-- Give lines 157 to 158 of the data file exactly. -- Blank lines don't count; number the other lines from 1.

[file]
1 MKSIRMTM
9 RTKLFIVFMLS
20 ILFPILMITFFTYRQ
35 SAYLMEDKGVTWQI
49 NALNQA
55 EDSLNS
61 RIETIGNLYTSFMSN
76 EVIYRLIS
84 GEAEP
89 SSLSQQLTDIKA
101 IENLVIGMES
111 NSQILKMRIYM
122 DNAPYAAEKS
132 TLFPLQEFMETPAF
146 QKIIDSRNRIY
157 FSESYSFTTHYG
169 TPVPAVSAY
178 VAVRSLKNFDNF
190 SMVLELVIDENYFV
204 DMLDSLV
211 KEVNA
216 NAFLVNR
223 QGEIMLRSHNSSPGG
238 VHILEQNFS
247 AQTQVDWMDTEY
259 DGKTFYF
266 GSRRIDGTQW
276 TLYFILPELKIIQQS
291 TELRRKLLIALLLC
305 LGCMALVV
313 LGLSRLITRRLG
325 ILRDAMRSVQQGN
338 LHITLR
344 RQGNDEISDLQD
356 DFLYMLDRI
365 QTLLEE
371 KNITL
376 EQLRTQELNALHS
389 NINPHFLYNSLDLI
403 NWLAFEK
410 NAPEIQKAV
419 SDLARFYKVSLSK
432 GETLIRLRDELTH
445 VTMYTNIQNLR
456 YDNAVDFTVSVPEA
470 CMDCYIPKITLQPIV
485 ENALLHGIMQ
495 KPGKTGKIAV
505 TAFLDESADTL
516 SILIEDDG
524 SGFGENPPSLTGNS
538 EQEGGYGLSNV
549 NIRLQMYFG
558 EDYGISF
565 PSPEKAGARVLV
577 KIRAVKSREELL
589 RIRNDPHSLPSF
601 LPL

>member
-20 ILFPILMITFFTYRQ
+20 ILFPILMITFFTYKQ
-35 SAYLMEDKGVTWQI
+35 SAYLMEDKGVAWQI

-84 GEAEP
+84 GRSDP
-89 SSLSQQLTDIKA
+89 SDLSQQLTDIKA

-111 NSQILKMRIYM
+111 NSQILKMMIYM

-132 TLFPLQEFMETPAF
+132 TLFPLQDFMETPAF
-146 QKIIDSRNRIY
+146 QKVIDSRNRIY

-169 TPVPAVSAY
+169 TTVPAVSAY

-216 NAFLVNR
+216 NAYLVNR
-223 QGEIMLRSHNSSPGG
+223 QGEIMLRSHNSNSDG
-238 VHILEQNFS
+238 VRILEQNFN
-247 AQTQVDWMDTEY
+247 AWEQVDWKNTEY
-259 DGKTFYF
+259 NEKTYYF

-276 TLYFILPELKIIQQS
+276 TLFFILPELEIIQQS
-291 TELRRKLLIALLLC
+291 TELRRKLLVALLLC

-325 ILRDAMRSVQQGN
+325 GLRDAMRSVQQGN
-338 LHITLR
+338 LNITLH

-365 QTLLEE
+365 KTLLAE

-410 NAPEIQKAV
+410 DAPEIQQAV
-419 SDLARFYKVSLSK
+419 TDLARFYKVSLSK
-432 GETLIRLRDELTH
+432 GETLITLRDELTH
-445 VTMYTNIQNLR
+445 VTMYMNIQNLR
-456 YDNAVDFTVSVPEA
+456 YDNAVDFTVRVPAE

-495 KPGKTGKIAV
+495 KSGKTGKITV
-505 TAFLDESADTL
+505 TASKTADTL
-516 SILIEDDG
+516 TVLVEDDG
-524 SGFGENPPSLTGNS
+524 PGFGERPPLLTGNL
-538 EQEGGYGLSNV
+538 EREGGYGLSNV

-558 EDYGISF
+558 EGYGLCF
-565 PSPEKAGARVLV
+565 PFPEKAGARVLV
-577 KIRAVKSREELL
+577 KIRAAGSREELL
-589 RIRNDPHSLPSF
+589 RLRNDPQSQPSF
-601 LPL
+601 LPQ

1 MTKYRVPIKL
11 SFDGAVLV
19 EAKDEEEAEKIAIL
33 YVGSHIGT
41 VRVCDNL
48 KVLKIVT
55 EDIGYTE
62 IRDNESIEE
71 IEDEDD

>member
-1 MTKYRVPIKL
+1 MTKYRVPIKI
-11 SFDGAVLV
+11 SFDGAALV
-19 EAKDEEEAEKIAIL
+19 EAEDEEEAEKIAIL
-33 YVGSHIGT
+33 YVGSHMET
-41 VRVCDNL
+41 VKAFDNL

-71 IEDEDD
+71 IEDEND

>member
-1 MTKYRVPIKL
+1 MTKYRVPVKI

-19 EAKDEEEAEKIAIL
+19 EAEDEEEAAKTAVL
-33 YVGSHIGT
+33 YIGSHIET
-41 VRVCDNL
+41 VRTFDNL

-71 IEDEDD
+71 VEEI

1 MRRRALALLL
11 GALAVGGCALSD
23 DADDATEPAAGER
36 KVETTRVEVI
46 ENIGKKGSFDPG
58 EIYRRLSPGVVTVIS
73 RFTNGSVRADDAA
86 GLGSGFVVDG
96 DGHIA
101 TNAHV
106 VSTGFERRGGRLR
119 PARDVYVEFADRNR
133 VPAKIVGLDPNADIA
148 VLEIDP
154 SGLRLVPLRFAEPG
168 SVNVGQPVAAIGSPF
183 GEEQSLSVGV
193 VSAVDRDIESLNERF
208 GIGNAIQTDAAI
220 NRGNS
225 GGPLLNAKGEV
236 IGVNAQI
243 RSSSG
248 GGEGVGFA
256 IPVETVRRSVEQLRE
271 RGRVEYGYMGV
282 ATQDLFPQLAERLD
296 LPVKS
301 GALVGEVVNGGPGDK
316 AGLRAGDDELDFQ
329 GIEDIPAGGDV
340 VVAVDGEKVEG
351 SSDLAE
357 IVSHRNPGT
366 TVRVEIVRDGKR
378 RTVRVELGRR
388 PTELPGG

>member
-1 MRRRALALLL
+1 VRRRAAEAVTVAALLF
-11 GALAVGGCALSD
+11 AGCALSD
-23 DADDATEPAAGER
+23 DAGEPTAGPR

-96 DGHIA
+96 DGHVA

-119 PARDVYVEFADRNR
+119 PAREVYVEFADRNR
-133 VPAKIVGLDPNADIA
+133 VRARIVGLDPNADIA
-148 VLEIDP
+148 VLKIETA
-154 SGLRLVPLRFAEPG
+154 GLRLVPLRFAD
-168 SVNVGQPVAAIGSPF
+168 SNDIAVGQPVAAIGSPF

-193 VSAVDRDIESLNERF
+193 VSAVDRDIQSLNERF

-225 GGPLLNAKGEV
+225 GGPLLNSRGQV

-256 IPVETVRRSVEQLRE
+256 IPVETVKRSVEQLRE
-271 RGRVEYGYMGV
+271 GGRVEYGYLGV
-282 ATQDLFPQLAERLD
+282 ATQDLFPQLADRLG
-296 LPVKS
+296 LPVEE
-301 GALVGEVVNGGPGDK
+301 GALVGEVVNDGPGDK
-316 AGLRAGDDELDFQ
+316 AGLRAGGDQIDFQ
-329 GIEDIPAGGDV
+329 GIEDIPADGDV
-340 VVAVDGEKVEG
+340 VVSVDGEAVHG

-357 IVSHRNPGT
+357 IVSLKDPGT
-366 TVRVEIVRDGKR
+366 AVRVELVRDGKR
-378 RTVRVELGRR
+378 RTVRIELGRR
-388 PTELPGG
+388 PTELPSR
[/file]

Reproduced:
-71 IEDEDD
+71 VEEI